Tarancon, Alicia. "Army's All-Seeing, Super Blimp Makes Debut Flight." CNN, 10 Aug. 2012. [http://security.blogs.cnn.com]
"The U.S. Army has launched the debut flight of its massive Long Endurance Multi-Intelligence Vehicle (LEMV), a souped-up blimp designed to fly continuously for 21 days and provide full surveillance of an area. The LEMV was launched [on 7 August 2012,] from Joint Base McGuire-Dix-Lakehurst in New Jersey. The test flight lasted about 90 minutes. The all-seeing airship is longer than football field and taller than a seven-story building, according to maker Northrop Grumman."
Tarasov, Ilya. Tr., Guerman Grachev. "KGB's Most Dangerous Officer Unveils Secrets of Soviet Intelligence." Pravda, 13 Sep. 2007. [http://english.pravda.ru/russia/history/97107-intelligence-0]
Interview with "Viktor Budanov, a former chief of the KGB's Directorate K. The Directorate K, one of several sub-directorates within the First Chief Directorate (external intelligence) of the KGB, was disbanded following the August 1991 events."
Targ, Russell. "Remote Viewing at Stanford Research Institute in the 1970s: A Memoir." Journal of Scientific Exploration 10, no. 1 (Spring 1996): 77-88.
Cited in Richelson, the Wizards of Langley (2002), 185/fn.
Tarpley, Webster Griffin, and Anton Chaitkin. George Bush: The Unauthorized Biography. Washington, DC: Executive Intelligence Review, 1992.
Surveillant 2.6: "[T]wo associates of Lyndon LaRouche... 37 page chapter on Bush as CIA director.... Be warned: this is way, way out there."
Tarrant, V.E. The Red Orchestra: Soviet Spy Network Inside Nazi Germany. London: Arms & Armour Press, 1995. New York: Wiley, 1996.
According to Surveillant 4.3, this study of the Soviet spy network "gives equal weight to all three apparats -- the Grand Chef's Western circuit in France, Belgium, and Holland; the Berlin network[;] and Die Rote Drei in Switzerland. Many of the myths perpetuated by earlier accounts are destroyed." For Aldrich, I&NS 11.3, Tarrant has identified and even resolved "some of the contradictions, deceptions and significant omissions abounding in the ... memoir literature" on the subject. However, he engages in hyperbole in his overly positive assessment of the value of the Red Orchestra.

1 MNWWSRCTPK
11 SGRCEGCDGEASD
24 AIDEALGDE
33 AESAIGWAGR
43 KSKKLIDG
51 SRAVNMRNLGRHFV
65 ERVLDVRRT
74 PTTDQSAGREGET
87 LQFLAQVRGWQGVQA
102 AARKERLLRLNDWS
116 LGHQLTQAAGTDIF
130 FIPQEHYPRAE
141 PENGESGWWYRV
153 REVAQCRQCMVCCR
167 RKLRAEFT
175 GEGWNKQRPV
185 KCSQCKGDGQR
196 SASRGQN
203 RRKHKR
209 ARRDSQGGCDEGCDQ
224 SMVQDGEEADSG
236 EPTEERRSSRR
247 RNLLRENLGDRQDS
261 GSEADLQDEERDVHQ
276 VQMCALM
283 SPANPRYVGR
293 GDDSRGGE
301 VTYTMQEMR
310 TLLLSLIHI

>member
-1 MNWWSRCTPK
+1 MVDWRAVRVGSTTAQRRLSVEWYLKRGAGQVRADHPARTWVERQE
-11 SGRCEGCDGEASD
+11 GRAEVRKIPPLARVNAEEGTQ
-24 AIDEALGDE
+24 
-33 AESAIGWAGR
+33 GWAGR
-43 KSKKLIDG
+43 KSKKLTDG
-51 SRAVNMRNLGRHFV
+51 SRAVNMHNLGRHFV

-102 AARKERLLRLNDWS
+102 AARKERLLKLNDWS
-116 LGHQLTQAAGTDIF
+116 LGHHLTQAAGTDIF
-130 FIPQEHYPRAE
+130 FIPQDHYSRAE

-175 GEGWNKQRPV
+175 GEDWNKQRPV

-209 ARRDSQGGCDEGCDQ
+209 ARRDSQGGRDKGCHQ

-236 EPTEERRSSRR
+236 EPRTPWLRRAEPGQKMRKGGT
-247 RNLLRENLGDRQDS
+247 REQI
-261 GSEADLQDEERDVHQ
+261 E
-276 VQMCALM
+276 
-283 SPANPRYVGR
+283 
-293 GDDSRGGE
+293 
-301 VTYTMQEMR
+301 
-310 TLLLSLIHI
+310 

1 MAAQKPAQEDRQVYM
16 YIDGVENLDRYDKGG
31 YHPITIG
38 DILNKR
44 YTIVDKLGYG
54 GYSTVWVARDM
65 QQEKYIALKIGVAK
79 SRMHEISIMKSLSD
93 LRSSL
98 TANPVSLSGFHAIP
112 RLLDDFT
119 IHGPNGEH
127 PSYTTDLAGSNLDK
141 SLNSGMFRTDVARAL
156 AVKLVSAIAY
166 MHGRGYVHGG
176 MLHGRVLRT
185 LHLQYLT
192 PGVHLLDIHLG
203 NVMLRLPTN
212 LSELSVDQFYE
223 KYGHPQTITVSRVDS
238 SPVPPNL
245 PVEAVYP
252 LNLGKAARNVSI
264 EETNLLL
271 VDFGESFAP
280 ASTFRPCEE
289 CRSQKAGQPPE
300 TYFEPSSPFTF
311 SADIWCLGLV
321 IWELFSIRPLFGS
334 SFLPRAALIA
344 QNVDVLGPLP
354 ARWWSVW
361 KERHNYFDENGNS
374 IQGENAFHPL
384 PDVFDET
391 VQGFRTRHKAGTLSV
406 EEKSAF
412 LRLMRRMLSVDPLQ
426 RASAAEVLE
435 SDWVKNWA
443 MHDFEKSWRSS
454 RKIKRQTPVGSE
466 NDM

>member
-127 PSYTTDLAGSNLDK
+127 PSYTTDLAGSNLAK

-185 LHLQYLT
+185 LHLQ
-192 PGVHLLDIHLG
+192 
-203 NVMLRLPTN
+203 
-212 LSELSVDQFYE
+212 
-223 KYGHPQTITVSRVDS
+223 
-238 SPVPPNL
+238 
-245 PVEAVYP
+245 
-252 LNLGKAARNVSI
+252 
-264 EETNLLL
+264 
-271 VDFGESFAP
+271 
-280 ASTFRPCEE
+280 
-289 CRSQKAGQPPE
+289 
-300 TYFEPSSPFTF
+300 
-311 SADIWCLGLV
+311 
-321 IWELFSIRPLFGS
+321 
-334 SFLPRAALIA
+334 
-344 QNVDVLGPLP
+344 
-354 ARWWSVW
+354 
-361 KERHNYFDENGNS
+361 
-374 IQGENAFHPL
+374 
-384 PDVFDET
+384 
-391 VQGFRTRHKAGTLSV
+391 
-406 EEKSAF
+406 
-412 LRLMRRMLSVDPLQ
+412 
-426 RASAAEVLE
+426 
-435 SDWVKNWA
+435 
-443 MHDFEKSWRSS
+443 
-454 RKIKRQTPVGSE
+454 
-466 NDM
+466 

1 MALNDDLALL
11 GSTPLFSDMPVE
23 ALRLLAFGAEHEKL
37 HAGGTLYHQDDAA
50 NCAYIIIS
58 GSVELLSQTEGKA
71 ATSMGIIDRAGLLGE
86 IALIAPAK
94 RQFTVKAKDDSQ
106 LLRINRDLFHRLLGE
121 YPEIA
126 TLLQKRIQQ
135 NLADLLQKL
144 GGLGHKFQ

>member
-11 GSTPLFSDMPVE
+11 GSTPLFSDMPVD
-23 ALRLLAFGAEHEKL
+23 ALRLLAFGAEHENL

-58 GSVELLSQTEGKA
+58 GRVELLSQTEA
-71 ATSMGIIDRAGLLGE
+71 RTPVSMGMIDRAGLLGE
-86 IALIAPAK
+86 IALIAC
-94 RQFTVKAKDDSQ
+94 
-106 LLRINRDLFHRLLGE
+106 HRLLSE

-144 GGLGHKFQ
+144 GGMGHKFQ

McGinnis, Cryptolog, Summer 1996, notes that this is an "old subject" but "with much new material"; the book is "[w]orth reading even if you are familiar with the operation." Kruh, Cryptologia 21.2, finds that Tarrant "gives a fresh perspective to military intelligence in World War II," while Friedman, Parameters, Summer 1997, comments that "The Red Orchestra could serve as a comprehensive textbook of clandestine intelligence operations for anyone seeking to improve his or her knowledge in this area."
Tart, Larry, and Robert Keefe. The Price of Vigilance: Attacks on American Surveillance Flights. New York: Ballantine, 2001.
Jonkers, AFIO WIN 25-01 (24 Jun. 2001), views this as an "excellent book that fills a hole in the literature of Cold War -- and still ongoing -- intelligence reconnaissance missions." The authors, former crew members on airborne electronic surveillance missions, bring "to life the risks and sacrifices, the diplomatic furor that erupted after shootdowns, the grief and frustration of the families. The centerpiece is the shootdown of the USAF C130 over Armenia in 1958, with no survivors."
For Bath, NIPQ 17.4, the authors also provide "a helpful compendium of attacks o[n] US Navy and Air Force reconnaissance aircraft in the 1950s and 1960s." The book is "somewhat lengthy and highly detailed," but "there is much to appeal ... to those intrigued by the history of airborne SIGINT."
Tass. "Russian Officer Convicted for Espionage in Favour of Georgia." 16 Oct. 2009. [http://www.itar-tass.com]
On 16 October 2009, the North Caucasian district court martial sentenced Sergeant Major Dzhemal Nakaidze "to nine years of imprisonment in a maximum-security penal colony for espionage in favour of Georgia.... The investigators established that Nakaidze's spying had lasted from July 9 to November 25, 2008."
Tate, Julie. "CIA's Brain Drain: Since 9/11, Some Top Officials Have Moved to Private Sector." Washington Post, 12 Apr. 2011. [http://www.washingtonpost.com]
In the decade since 9/11, "private intelligence firms and security consultants have peeled away veterans from the top reaches of the CIA, hiring scores of longtime officers in large part to gain access to the burgeoning world of intelligence contracting."
Tatum, Georgia Lee. Disloyalty in the Confederacy. Chapel Hill: University of North Carolina Press, 1934. [Reprint] New York: AMS Press, 1970.
This book looks at the subversion activities of dissident Southerners, including organizations such as the Peace and Constitutional Society, the Heroes of America, and the Peace Society. While their activities were generally focused on undermining the Confederate war effort, the relationships between these societies and Union intelligence is unclear.
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